We didn’t know she was an amazing cook.  Our family would regularly dine on dumplings, fried rice, hot pot, Kung Pao chicken, lo mein, and sushi.  She gave us a set of chopsticks, which Jamie would start using at most meals and the boys would try to spear peas any chance they could.  Jackson and Parker were hesitant throughout our eating adventures, but I have hope yet as they have grown to love “wo mein”; Parker has been seen licking soy sauce off his plate a time or two.

We didn’t know that dinner time would often invite questions like, “How do you say ‘car’ in Chinese?”  She would grin and reply, “chē,” and the boys would repeat her in their southern drawl.  Then, ever curious, Parker would inquire, “How do you say ‘pooty butt’ in Chinese?”  A universal language would fill the room as our voices laughed together.  We still don’t know the answer to that one!

We didn’t know all the adventures in store for us.  We would run a half marathon in Myrtle Beach, visit a couple wineries, hike McAfee’s Knob, and see the ponies at Grayson Highlands.  On the first snow, we would sled down neighborhood hills late into the evening and cook s’mores in a raging bonfire fueled by old Christmas trees.  We would celebrate the Chinese New Year by making paper lanterns with the boys.  We’d play hacky sack and backyard baseball, take yoga classes and make visits to the ice cream shop afterward.  

We didn’t know her kindness, her generosity, her easy going spirit.  She is thoughtful, adventurous, and sincere.  I imagine that it is not easy being so far away from home, but she has always handled herself with grace and offered so much to our home and community in the months she has been here.

We didn’t know that one day, Jackson would ask me if Qian were part of our family, if her last name were Garst.  I would walk through the answer from my heart, explaining that while she does have family in another part of the world, she is also part of ours because we love her.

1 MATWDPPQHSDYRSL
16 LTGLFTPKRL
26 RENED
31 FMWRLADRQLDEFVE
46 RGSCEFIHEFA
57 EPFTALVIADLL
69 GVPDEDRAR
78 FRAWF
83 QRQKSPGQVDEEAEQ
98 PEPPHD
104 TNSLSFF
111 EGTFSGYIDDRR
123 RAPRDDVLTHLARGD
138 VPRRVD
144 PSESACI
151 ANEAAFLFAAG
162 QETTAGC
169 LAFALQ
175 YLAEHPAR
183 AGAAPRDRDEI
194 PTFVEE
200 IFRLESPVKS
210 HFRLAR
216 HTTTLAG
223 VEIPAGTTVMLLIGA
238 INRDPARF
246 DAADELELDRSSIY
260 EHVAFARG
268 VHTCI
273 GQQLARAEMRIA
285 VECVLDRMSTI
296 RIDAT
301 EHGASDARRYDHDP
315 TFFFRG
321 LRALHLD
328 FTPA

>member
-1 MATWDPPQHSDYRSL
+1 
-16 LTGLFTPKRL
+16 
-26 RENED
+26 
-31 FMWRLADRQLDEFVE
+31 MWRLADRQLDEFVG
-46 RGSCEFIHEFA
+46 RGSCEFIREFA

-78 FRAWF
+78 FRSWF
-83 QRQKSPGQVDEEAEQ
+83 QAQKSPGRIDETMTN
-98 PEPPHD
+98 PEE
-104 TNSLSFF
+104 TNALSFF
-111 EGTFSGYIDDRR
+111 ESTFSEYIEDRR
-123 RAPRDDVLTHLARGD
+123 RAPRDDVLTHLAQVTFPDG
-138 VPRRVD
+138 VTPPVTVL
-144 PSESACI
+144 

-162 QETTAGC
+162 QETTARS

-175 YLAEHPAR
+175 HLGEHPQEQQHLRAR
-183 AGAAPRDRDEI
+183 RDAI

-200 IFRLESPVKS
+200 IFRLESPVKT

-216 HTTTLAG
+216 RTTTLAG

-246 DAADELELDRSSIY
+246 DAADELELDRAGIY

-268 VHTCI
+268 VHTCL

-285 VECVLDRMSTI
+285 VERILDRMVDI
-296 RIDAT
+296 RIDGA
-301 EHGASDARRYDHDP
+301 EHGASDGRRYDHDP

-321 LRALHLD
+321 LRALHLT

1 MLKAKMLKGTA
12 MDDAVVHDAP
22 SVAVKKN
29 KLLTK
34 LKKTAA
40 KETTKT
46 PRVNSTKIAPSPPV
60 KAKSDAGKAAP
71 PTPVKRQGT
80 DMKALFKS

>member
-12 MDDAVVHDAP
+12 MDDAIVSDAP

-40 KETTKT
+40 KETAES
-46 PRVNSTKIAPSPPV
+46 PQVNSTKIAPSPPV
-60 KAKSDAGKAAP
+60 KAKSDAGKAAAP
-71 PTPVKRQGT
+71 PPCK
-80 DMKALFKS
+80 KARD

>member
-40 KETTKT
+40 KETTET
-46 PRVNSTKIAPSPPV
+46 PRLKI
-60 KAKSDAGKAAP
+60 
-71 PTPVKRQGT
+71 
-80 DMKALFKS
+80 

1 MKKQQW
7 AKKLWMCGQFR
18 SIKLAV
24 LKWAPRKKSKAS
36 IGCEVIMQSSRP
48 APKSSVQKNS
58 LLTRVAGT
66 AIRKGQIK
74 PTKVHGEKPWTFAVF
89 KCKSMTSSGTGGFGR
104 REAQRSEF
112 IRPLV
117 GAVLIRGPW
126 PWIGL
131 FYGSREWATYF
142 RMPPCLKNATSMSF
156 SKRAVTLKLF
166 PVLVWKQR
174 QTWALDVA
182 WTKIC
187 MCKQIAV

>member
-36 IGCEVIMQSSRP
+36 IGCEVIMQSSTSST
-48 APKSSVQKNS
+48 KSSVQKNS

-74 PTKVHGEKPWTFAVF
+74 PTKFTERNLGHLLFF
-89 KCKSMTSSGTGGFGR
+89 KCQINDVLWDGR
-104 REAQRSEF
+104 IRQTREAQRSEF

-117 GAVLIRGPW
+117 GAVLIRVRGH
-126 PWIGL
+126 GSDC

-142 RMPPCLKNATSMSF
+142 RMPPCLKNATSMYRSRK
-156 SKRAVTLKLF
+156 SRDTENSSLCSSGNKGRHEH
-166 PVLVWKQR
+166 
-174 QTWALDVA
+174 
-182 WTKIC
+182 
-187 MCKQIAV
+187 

The coming months will bring lots of new excitement for her.  She is traveling to California, through the Southwest and down to New Orleans before she heads back to Beijing.  She will get married this summer and begin a brand new adventure.  I’m so excited for all the wonderful stories that are waiting to unfold in her life.  And more than anything, I’m so thankful that our stories are now woven together.  We were strangers at the start, but now we will part as friends.

We didn’t know how lucky we were on that day back in August.  

Xiè xiè, Qian.  You will be missed so very much! Best wishes to you!  I know more adventures await us in the future!

Paint Nite at ALMS
Sledding with Jackson
Grayson Highlands State Park
Before the Myrtle Beach Half Marathon
McAfee’s Knob
Dinner with Jackson

The Day After

When I woke up on November 11, 2015, I didn’t know how I was going to make it through the next 24 hours.  The day stretched out before me like a blistering highway extending across the Midwest.  My only goal for the day was to survive, to withstand each exhausting minute.

I broke the morning up into tiny parts.  Get out of bed.  Get the kids fed.  Get the kids dressed.  Get everyone in the van.  Get Jackson dropped off at preschool.  It was a habit born from years of running long distances.  The last three or four miles of a twenty miler are often treacherous – I would find myself dehydrated and hungry, covered with layers of sweat and salt, and desperate to be finished.  Miles were too long to fathom, so I’d run to the next light post or cow or mailbox up ahead, making slow and steady progress.  I completed one small section at a time until I found my way back to the starting point where my weary legs could find their reprieve.  On this day, I would wade through hours instead of miles, but the strategy worked just the same.